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Lion-tailed Macaque

Order: Primates
Family: Cercopithecidae
Genus and Species: Macaca silenus

These social monkeys live in rainforest treetops in India's Western Ghats mountains.

Physical Description:

Covered in smooth, black hair, lion-tailed macaques are hard to see in the shady forest. They have distinctive gray manes that frame their faces and give them a big-headed look. These animals get their common name from their tuft-tipped, droopy tails.

Size:

Lion-tailed macaques are usually about two feet long, with an additional 18 inches of tail. Males grow slightly larger than females. Weight ranges from 15 to 33 pounds.

Geographic Distribution:

Lion-tailed macaques live in southwest India in pockets of evergreen forests, called sholas, in the Western Ghats range. They live at elevations between 2,000 and 3,500 feet.

Status:

The lion-tailed macaque is listed as endangered on the World Conservation Union's (IUCN's) Red List of Threatened Animals.

Habitat:

Lion-tailed macaques live in moist, shady evergreen forest in the Western Ghats mountains.

Natural Diet:

In the wild, lion-tailed macaques eat fruits, seeds, buds, leaves, insects, and small birds and mammals.

National Zoo Diet:

The Zoo's lion-tailed macaques eat a variety of fruits and vegetables, monkey chow, and, once a week, meat or hard-boiled egg. In addition, keepers occasionally scatter "forage foods"—food pellets, peanuts, mealworms, or crickets—that the monkeys seek, find, and eat.

Reproduction:

Female lion-tailed macaques reach maturity at an average age of five, while males usually take three years longer. Five and a half months after mating, females give birth to one young.

Life Span:

In zoos, lion-tailed macaques have lived for more than 30 years. Their longevity in the wild is likely much shorter.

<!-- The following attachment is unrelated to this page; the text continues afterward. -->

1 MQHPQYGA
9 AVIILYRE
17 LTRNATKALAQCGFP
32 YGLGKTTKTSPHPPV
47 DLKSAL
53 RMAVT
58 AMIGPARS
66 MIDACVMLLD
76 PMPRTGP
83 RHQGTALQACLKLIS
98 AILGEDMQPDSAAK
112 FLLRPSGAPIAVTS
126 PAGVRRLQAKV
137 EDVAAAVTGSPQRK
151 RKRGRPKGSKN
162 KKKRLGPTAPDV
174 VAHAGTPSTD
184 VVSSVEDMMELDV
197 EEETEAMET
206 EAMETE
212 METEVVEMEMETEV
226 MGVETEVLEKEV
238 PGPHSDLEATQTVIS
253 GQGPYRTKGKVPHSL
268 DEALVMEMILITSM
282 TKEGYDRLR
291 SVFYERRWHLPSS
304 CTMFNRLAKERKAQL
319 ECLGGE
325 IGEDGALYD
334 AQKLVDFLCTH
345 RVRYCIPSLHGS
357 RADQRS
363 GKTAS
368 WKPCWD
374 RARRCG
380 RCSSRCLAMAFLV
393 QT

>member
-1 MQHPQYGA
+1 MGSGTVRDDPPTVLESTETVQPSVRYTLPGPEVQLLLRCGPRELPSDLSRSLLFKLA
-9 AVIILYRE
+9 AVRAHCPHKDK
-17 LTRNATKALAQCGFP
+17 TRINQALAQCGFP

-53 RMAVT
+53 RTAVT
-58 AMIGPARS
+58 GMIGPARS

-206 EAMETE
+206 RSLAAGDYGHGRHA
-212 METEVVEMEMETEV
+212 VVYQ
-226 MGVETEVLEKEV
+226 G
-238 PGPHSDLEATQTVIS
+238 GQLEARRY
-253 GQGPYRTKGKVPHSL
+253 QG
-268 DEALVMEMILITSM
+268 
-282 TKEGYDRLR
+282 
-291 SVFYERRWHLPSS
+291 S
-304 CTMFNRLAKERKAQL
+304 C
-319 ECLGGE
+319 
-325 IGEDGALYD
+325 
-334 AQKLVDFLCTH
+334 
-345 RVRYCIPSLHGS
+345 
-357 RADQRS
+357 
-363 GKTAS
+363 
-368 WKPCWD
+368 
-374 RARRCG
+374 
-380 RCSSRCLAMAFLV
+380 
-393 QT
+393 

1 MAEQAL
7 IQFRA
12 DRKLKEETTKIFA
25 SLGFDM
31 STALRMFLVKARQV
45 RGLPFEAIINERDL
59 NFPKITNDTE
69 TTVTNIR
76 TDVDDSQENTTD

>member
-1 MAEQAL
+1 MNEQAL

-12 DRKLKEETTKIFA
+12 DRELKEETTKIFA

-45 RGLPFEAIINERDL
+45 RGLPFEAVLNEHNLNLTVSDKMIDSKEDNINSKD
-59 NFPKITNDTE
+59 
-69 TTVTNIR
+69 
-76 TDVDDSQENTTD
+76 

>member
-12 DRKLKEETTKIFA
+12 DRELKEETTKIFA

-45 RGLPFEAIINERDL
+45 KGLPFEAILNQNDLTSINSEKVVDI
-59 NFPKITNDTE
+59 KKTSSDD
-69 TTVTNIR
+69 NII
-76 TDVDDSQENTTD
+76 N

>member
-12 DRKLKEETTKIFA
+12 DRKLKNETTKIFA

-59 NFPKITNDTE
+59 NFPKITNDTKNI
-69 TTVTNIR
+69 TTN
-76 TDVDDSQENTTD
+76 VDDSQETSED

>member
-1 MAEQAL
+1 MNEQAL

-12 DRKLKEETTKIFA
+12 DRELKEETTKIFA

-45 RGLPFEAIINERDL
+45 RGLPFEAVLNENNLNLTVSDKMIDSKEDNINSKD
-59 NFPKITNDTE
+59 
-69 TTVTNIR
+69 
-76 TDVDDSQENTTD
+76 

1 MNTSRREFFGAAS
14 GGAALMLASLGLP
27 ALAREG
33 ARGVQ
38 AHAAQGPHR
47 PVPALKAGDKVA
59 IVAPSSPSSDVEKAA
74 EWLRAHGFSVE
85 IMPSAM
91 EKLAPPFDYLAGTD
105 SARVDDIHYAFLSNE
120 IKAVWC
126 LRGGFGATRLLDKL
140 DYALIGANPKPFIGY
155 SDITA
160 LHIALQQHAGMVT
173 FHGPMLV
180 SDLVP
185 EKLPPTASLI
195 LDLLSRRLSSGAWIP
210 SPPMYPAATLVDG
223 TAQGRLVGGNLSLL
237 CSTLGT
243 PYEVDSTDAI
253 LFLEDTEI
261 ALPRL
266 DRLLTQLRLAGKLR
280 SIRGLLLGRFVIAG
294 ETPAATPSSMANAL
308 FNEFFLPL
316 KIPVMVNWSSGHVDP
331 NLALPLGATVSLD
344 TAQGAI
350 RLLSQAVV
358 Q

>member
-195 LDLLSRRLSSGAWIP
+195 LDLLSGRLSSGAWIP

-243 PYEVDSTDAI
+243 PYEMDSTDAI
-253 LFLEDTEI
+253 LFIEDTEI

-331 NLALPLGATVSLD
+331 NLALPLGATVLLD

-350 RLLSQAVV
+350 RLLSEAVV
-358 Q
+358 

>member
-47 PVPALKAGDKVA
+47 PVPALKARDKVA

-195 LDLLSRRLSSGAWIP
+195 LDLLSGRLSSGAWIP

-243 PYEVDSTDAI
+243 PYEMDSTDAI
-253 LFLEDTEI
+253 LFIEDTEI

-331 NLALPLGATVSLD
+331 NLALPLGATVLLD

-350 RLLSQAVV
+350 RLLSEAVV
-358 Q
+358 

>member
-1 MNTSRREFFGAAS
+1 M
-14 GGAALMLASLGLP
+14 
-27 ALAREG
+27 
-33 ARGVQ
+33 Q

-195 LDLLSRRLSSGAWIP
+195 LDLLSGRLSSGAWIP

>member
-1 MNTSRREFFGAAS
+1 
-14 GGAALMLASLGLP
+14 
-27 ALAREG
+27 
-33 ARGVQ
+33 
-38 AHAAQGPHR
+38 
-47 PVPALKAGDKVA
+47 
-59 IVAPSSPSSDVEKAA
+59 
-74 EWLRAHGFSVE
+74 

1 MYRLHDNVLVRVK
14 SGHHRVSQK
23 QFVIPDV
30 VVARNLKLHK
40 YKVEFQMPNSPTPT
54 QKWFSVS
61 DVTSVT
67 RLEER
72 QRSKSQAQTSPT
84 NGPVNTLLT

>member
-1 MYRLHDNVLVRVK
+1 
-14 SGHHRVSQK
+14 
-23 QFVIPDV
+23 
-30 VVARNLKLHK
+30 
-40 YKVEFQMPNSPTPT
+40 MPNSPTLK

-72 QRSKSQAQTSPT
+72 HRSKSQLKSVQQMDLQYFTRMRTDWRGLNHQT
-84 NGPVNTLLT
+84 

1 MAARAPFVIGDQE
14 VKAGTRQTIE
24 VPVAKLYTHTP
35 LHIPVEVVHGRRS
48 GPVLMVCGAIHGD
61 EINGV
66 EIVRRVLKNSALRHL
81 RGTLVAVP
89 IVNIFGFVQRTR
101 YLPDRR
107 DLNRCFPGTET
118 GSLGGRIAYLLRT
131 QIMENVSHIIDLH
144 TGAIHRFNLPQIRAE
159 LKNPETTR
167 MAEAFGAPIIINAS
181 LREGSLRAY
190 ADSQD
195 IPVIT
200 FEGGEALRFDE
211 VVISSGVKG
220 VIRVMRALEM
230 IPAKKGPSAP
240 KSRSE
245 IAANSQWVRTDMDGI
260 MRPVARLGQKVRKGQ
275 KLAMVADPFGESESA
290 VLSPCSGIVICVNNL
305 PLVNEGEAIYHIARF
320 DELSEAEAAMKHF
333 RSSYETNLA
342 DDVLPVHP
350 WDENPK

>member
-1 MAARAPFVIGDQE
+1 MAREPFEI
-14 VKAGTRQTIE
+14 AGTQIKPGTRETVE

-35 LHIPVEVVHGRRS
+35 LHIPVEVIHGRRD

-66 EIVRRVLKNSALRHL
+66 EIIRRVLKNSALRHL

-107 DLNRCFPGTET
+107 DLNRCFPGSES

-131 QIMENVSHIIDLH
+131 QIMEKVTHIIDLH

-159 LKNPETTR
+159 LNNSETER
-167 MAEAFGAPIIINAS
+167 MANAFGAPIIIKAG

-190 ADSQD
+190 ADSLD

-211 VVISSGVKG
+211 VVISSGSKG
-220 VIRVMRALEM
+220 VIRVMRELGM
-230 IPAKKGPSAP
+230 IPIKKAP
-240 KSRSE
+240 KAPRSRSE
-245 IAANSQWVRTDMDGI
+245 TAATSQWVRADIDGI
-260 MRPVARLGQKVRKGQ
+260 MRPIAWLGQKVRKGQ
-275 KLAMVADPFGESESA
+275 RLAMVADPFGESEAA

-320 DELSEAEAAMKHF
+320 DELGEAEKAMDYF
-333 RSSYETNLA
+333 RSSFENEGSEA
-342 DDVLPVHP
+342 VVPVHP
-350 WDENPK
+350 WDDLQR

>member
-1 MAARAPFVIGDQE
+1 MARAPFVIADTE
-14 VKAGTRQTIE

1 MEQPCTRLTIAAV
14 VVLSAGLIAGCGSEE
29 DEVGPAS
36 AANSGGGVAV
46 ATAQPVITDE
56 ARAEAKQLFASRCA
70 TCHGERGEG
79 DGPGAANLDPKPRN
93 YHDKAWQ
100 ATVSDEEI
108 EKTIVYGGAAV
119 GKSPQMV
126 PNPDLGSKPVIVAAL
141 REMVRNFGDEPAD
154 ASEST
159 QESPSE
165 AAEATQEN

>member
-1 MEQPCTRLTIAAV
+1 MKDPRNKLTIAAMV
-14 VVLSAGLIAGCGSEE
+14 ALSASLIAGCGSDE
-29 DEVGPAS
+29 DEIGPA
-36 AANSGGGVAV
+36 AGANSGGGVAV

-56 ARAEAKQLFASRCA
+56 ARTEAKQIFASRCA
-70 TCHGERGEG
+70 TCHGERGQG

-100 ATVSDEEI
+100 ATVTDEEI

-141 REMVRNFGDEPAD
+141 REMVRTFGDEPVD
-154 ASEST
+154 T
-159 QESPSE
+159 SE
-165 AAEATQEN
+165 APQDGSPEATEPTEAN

Behavior:

During the day, lion-tailed macaques travel the treetops in groups of 10 to 20, including one to three adult males, several females, and their young. Males call loudly to announce their presence to other males. Three other primate species occur within the lion-tailed macaque's range, but the lion-tailed is the most arboreal (tree-living) species. While slowly moving through the trees, troop members stuff their cheek pouches full of food. Later, they extract the food by rubbing their cheeks with the backs of their hands.

Past/Present/Future:

Lion-tailed macaques are unique to India. In the early 1970s, they still ranged through the southern third of the country. Today, they only live in mountain forests scattered across three Indian states: Karnataka, Kerala, and Tamil Nadu. Over the years, many were captured for the pet trade, zoos, research, and use in traditional Chinese medicine. The macaques declined as human settlement advanced. Teak, coffee, and tea plantations as well as dams and roads destroyed many forests. Today, habitat destruction is the lion-tailed macaques' worst enemy. Unlike the other three species that share their range—bonnet macaque (Macaca radiata), common langur (Presbytis entellus), and Nilgiri langur (see below)—shy lion-tailed macaques rarely cross through plantations to get from one forest to another. The future of lion-tailed macaques is closely linked with the protection of large sholas, where many other endemic (unique to that region) animals live.

A Few Lion-tailed Macaque Neighbors:

Nilgiri langur (Presbytis johni): This blackish, gray-headed leaf-eating monkey also inhabits southern India's evergreen shola forests.

white-bellied treepie (Dendrocitta leucogastra): This crow relative travels through the forest with other bird species in mixed foraging flocks.

sloth bear (Melursus ursinus): South India's only bear species finds shelter in mountain forests and often feeds at night in clearings.

By saving lion-tailed macaque habitat, we protect these and many other animals.

Fun Facts:

Of the world's 21 macaque species, lion-tailed macaques are among the most rare. They are the only macaque species currently listed as endangered.

Further Reading:

Pictorial Guide to the Living Primates, by Noel Rowe; Pogonias Press, 1996.

Evolution and Ecology of Macaque Societies, edited by John E. Fa and Donald C. Lindburg; Cambridge University Press, 1996.

Copyright 2000, Friends of the National Zoo.